Pakistan International Airlines (PIA) continues a rocky path as efforts toward semi-privatization have failed and the company’s financial losses increased last year. But this year, the Pakistan government brought in Bernd Hildenbrand, a German national, as COO. With previous experience at Lufthansa—he was based in Malaysia overseeing its cargo operations—Hildenbrand is tasked with overseeing a modernization of PIA that aims to improve service and grow the carrier’s network, market share and customer base.

What has been your experience since joining PIA?

PIA is on a fundamental path of change, encouraged by the government, to move into a new era. The carrier has become rather old-fashioned over the years. We want to change this, improve the product and bring PIA to a standard similar to that of other world carriers. One of our problems is that our onboard cabins have never been changed; this unsatisfactory situation applies across our fleet. So this is one of the things we are working on. Up to five Boeing 777s will be reconfigured with new business- and economy-class cabins, new inflight entertainment systems and services. The first reconfigured aircraft should be available from February 2017.

The company has also transitioned into a limited company, and that means I’m now taking care of the business. The Pakistan prime minister realized that PIA has to change and he is serious about it doing so. His vision is to see PIA reach the kind of service levels you see at Etihad Airways or Emirates Airline.

Give an update on the current fleet and what is needed?

Our last remaining four Airbus A310-300s will leave the fleet after the Hajj pilgrim season later this year. PIA operates 11 Airbus A320s—and that will increase to 13—as well as 11 Boeing 777s [-200ER/200LR/300ER] and 10 ATR 42/72s. These aircraft have an average age of 10 years. We are looking for additional long-haul capacity, for example with Airbus A330s. The A321 would be ideal for our needs, but it’s impossible to get one. 

Where are your focus markets?

Our main airport is Karachi, but the metropolis is no longer the center it once was. The best business for PIA will be generated from Islamabad and Lahore. They are our future cities. Our best routes are from those two cities to London. Another important route is Peshawar-Kuala Lumpur. One of our biggest problems is that we don’t have a dedicated hub. Therefore, we need to create some new concepts. When Islamabad gets a new airport in July next year—which will be similar in construction to Singapore Changi’s Terminal 2—this will be the perfect facility. This will be an important part of PIA’s reinvention. Our administrative headquarters are based in Karachi, but we have transferred some of them to Islamabad.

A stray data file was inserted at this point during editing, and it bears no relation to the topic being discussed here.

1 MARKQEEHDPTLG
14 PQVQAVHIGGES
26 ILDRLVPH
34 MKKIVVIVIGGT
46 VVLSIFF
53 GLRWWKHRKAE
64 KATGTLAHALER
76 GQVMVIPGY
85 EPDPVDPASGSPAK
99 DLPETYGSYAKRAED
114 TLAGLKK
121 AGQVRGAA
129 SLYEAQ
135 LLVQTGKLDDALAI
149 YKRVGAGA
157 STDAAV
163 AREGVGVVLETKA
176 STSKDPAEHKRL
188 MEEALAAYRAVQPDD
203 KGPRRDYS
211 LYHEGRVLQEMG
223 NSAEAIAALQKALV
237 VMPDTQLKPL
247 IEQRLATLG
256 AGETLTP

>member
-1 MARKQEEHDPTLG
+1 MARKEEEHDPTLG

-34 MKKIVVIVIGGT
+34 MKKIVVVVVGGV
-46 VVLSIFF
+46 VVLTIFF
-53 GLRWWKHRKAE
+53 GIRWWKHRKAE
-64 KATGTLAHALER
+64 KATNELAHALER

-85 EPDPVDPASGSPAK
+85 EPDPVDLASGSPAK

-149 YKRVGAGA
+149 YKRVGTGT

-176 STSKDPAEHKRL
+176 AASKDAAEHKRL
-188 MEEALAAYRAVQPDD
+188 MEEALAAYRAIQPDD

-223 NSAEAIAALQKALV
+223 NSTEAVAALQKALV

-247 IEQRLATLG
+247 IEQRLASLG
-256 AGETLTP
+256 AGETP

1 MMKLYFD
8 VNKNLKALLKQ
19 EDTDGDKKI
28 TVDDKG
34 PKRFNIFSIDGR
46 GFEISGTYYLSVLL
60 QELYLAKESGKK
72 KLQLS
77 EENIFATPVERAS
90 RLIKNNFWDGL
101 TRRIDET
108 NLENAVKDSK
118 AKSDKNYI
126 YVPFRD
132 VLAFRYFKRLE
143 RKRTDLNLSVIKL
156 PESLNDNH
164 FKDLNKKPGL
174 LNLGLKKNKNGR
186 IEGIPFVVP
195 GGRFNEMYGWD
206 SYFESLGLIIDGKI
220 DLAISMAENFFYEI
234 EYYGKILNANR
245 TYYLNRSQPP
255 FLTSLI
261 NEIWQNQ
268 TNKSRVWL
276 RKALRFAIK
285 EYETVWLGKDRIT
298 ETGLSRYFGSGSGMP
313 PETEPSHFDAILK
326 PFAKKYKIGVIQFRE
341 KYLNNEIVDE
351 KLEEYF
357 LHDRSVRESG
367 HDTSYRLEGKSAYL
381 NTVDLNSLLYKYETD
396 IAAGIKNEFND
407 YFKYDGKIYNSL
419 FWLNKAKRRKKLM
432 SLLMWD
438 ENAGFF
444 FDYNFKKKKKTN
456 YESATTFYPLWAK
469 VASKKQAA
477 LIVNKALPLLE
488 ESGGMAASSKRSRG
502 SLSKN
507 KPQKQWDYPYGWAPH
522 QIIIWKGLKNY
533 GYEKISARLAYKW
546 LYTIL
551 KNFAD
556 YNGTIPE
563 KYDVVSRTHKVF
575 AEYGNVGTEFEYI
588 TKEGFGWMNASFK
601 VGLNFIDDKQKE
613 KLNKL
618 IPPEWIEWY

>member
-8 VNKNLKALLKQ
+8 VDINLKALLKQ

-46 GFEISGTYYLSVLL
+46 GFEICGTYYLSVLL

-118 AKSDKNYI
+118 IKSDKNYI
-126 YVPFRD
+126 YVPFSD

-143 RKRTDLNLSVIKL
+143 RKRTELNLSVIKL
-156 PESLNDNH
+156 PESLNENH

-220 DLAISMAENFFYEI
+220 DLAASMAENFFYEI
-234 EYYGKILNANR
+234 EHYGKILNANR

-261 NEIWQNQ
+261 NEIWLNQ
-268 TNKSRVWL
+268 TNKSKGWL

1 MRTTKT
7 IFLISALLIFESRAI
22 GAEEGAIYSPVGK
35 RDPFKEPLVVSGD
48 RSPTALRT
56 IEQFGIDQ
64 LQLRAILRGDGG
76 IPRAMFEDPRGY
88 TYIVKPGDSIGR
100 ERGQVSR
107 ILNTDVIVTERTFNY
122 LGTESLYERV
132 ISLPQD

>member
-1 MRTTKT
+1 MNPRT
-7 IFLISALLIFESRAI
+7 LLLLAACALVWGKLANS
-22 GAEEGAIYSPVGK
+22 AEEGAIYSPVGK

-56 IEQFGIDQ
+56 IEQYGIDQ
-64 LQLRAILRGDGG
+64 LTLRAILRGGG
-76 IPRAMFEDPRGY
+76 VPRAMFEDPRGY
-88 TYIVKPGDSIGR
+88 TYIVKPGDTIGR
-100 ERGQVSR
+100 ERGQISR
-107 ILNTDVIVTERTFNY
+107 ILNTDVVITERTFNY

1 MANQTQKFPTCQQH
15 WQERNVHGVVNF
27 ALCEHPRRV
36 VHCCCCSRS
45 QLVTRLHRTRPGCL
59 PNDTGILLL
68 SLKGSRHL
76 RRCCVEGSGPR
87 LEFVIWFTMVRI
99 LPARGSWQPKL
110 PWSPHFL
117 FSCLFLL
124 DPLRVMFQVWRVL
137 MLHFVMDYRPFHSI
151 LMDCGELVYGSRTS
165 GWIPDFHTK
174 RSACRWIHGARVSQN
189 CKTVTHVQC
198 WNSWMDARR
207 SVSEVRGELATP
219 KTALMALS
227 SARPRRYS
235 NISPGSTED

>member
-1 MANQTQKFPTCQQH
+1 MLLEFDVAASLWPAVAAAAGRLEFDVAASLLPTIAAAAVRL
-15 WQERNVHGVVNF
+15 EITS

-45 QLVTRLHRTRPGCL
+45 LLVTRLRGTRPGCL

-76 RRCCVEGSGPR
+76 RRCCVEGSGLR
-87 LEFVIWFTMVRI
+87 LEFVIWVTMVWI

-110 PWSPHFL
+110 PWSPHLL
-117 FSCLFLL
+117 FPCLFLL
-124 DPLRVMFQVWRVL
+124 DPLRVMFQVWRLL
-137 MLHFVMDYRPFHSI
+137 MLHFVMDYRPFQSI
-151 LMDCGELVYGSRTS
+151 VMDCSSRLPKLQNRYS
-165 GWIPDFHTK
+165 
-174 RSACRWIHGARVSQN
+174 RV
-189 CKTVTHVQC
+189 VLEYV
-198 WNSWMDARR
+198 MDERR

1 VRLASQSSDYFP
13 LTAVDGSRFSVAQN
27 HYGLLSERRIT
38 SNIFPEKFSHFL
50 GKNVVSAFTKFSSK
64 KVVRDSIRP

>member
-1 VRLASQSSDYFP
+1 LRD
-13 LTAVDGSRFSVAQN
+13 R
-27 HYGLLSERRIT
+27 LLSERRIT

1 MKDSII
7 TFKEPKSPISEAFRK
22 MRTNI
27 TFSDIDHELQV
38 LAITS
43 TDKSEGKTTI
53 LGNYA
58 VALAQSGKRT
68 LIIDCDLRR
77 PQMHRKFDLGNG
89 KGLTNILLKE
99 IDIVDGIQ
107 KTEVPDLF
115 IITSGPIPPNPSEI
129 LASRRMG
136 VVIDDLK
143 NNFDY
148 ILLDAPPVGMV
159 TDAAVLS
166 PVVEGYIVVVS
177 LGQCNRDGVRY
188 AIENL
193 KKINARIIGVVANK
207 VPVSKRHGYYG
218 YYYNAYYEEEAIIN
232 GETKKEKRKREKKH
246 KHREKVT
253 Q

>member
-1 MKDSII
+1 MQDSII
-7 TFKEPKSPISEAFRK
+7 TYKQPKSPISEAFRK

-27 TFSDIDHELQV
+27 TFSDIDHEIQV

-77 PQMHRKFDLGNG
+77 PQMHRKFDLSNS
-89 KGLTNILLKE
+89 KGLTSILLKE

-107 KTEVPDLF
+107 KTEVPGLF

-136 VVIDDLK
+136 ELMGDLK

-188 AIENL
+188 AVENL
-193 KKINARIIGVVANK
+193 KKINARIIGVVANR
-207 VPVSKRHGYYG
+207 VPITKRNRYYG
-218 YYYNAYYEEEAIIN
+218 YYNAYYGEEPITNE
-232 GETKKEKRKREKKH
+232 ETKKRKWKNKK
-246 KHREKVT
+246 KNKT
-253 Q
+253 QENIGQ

Are staffing levels and productivity where you want them to be?

About 500 employees leave the company annually and we do not replace them all. Our cost structure is quite good and we are making improvements. We are evaluating, for example, how to establish a joint venture for catering and this would be done with the best caterer in the market.  

We do need to better motivate our employees. In the past, there has been new management every year and that has created frustration. But it is quite easy to motivate employees. There are so many areas on the agenda where we can improve. Cabin cleaning is a must. An aircraft must smell clean. Also, a new brand and livery should be available by the end of the year. 

With maintenance, PIA now does its A320 C checks in house and our engine shop is becoming specialized in the CFM56 engine. We have also begun landing gear maintenance. All in all, our maintenance performance is good, but there is room for improvement. 

What about on-time performance?

We improved our on-time performance from 60% to more than 80%. In the last few months this increased to 95%. But this created a new problem because some passengers started missing their flights once PIA became more punctual. Airport infrastructure issues also create some headaches. For example, Islamabad airport has no taxiway, so aircraft have to do a lot of backtracking. Sometimes, heavy rain affects operations. Still, we operate around 80 domestic flights per day and 55 on international routes. Besides London and Kuala Lumpur, flights to Toronto and New York are very important to us.

Do the major Gulf carriers make it hard to compete?

Emirates operates from Dubai to seven destinations in Pakistan. That’s not easy for us to defend against at the moment. To do so, we would need more aircraft and have to re-evaluate our crew base in Dubai. I hope this happens in 18 months when we might be able to base three aircraft in Dubai. There are 1.5 million Pakistanis living in Dubai. Our market share there has dropped to 9%.

So how do you envision PIA looking in the future?

PIA will grow from 38 aircraft to 60 by 2020. All three carriers in the nation—PIA, Shaheen Air and Air Blue—have a total of 70 aircraft combined. In a country with nearly 200 million inhabitants, that‘s really nothing and it creates a lot of potential for growth. It is still too early to dream of being part of a global alliance, but we have codeshares with Etihad, Turkish Airlines and Thai Airways, We would like to extend that with more agreements. In five years, PIA  should be delivering a much better service, be focused on what’s important, and operating daily flights with harmonized schedules.